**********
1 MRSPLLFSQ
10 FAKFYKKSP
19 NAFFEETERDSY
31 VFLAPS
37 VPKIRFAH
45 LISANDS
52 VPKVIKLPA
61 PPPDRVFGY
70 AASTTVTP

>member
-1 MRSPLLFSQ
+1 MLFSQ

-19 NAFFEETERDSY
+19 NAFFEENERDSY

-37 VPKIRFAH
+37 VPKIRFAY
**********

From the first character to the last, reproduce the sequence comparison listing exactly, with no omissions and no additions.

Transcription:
1 MRSPLLFSQ
10 FAKFYKKSP
19 NAFFEETERDSY
31 VFLAPS
37 VPKIRFAH
45 LISANDS
52 VPKVIKLPA
61 PPPDRVFGY
70 AASTTVTP

>member
-1 MRSPLLFSQ
+1 MLFSQ

-19 NAFFEETERDSY
+19 NAFFEENERDSY

-37 VPKIRFAH
+37 VPKIRFAY